I'll go through Argo Park first today, I
haven't been through there in along time
and it's nice to get away from these roads.
I'm really glad to be jogging, sometimes I
wonder if I ever accomplish things that I set
out to do, but obviously I'm getting better.
It's really not worth getting depressed about
it like I have been.

blur and a woman screams, loudand fright-
ening, almost angry - but nobody would
hear, we're too far away from everything.
He's grabbing me- so this is what it feels
like, what I'd never thought would happen.
Now he's pulling me down and I'm
going to die, this is real, this is my life that's
ending; I'm falling, everything is going to

That scream again, not one, but a million
women out there to tear this creep off of me,
make me strong, fight him off.

N THEIR SEARCH for a new president, the
trustees at Michigan State University (MSU)
have repeatedly attempted to avoid compli-
ance with Michigan's Open Meetings Act. The
act, passed in 1976, mandates public bodies -
including state colleges and universities-keep
decision-making meetings accessible to the
public. But MSU last week revealed its most
recent attempt to side step this law -manipu-
lating a specific clause that allows apublic body
to privately review applications at an applicant's
request. While the trustees' creativity is duly
noted, they do not have the right to subvert a law
that clearly and expressly applies to them. In
addition, this disregard for the public's right to
know sets a dangerous precedent that our Uni-
versity will only be too happy to follow.
While the MSU trustees acknowledge this
clause does not allow them to determine quali-
fications or make judgements regarding candi-
dates, they maintain they have the right to
deliberate and label applications as "strong" or
"weak." Obviously, regardless of what they
want to call it, labeling applicants in such a
manner is equivalent to making judgements.
The point of the Open Meetings Act is to
keep public bodies accountable not only for
their decisions, but also for the way those deci-
sions are made. Unfortunately, state public uni-
versity administrators deem themselves above
this law. Our University disregarded the Act
most notably in 1988 when it subverted the

entire selection process that resulted in the hiring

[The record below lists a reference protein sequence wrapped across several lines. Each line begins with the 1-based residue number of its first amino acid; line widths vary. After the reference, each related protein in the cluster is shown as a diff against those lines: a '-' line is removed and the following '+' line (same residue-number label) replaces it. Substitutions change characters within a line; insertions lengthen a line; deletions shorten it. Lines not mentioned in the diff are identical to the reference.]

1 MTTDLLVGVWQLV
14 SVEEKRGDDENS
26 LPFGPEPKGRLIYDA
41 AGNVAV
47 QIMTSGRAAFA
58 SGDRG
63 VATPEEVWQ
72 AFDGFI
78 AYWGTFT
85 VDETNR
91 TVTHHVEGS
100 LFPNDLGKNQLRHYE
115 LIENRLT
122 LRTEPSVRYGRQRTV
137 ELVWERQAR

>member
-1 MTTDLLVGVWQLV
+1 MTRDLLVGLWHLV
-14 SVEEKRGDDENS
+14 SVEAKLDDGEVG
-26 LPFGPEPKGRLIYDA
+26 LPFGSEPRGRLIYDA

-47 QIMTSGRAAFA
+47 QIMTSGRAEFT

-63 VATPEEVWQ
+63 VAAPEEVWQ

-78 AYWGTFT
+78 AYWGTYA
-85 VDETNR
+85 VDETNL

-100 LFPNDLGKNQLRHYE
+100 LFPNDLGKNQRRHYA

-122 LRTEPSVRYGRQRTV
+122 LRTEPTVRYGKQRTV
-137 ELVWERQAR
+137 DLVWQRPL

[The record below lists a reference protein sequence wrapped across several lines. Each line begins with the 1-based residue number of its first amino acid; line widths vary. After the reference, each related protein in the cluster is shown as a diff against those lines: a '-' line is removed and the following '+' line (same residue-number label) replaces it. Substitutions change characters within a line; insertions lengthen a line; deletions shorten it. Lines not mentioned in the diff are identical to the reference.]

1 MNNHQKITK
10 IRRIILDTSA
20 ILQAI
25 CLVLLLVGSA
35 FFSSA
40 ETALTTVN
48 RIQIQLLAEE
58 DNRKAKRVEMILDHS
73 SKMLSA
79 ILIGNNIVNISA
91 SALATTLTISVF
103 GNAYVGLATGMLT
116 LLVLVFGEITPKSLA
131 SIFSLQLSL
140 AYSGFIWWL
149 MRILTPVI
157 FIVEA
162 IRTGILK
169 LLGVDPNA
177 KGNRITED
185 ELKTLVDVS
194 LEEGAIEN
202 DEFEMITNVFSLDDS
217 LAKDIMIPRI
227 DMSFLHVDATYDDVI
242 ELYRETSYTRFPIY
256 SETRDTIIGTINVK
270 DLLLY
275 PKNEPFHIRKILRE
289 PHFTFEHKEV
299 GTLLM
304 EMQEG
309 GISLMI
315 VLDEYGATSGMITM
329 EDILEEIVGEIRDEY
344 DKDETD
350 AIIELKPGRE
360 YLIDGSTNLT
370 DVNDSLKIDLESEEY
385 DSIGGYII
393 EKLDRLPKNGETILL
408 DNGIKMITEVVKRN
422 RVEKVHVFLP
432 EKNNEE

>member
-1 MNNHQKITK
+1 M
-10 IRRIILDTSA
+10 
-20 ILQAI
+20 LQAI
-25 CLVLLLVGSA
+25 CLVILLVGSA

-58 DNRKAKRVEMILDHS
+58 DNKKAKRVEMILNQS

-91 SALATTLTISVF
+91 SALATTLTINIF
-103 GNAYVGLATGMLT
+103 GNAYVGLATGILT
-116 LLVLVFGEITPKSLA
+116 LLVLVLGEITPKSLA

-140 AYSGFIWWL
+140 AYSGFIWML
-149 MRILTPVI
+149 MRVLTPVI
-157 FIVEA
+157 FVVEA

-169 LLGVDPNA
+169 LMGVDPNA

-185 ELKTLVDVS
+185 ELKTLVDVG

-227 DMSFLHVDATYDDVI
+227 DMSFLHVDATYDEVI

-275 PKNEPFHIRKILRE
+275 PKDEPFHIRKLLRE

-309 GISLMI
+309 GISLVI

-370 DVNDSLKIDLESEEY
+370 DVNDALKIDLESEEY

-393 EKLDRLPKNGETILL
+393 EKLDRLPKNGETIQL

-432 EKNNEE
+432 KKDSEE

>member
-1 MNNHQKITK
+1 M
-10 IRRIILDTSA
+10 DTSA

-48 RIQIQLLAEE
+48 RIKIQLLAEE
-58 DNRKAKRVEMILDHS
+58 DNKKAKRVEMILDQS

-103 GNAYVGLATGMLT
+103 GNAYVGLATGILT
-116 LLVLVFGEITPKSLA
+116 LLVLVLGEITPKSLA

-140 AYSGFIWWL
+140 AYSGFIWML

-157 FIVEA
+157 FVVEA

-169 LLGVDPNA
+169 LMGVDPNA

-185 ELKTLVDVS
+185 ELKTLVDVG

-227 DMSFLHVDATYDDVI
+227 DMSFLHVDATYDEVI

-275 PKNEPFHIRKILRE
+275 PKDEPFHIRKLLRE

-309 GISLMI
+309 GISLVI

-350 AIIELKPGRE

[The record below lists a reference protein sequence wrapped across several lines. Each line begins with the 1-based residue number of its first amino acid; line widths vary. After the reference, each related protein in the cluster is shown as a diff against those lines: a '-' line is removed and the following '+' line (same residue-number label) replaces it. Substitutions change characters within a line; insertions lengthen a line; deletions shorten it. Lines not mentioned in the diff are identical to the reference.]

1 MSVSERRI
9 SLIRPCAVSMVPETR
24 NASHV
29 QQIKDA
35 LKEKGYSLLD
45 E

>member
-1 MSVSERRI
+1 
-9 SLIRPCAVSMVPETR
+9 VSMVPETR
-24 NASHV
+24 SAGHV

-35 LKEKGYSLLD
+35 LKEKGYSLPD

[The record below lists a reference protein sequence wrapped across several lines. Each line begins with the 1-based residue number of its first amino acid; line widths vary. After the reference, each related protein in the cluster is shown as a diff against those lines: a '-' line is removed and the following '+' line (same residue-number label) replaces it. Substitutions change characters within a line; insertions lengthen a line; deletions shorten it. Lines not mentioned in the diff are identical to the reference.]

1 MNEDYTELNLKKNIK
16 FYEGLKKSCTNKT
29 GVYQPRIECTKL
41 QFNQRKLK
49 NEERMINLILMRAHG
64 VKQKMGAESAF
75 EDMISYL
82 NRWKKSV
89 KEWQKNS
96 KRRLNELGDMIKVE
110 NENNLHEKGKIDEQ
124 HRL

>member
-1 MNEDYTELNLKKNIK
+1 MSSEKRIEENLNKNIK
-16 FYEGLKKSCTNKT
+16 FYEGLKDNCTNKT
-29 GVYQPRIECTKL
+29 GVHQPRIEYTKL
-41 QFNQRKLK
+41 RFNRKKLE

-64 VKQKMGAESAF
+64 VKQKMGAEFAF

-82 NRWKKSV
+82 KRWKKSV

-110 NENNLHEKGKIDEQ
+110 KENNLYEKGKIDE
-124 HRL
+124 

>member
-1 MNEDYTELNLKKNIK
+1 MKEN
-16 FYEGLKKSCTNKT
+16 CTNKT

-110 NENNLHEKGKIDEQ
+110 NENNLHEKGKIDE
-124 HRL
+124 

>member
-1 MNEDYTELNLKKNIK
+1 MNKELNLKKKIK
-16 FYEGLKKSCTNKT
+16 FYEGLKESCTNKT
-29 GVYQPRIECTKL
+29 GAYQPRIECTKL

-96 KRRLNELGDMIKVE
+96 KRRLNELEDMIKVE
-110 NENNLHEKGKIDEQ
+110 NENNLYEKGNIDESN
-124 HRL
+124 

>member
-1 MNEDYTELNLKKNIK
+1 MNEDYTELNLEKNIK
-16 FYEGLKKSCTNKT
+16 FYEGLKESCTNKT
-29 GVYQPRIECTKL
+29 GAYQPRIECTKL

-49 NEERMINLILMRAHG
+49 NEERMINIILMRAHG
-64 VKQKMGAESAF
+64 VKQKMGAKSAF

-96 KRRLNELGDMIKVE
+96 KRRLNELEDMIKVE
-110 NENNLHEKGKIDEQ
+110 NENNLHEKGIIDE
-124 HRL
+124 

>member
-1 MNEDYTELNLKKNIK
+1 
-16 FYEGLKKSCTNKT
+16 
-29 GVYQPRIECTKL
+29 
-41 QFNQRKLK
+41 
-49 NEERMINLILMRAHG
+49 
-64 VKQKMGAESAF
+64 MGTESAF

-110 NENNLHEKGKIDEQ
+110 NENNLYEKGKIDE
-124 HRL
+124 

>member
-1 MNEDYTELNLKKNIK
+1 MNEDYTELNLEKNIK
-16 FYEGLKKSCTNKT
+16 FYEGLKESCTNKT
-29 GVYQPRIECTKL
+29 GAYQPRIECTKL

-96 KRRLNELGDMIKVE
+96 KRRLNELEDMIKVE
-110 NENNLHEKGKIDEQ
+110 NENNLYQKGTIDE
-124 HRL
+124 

of University President James Duderstadt. Even
though the University has been challenged in
court for its behavior, the regents have continued
to disobey the law with the subsequent hiring of
VicePresident for Student Affairs Maureen Hart-
ford. MSU's attempt to ignore the act is not as
blatant as the University's, but if the actions go
unchecked they may fuel the regents' case when
it goes to the Michigan Supreme Court in April.
Throughout its search for a new president,
MSU has continually echoed the complaints of
ourUniversitythattheOpenMeetings Actmakes
finding top applicants difficult. Republicans in
Lansing have responded to these complaints by
introducinglegislationto exemptpublic colleges
and universities from the Open Meetings Act,
Although there may be some validity to MSU's
fear that the lack of privacy drives potential
applicants away, the public's right to know su-
persedes this concern. Furthermore, the Open
Meetings Act does not require the entire process
be made public, but only once the list has been
narrowed down to serious candidates.
Whether or not the trustees want to admit that
they are bending the law beyond its breaking
point, they cannot deny they are blatantly break-
ing the spirit of it. They have made it clear that
they don'tlikethe OpenMeetings Act and will do
anything in their power to ignore it. They cannot
continue to refuse the public its right to know
about the selection process.

I've been so down on myself lately and
it's scary to find myself thinking that life is
not worth living.But anyway, now I'm jog-
ging and I feel great.
It's so peaceful here, it's impossible to
let things bother me. Concentrate on for-
ward motion. Maybe someday I'll be good.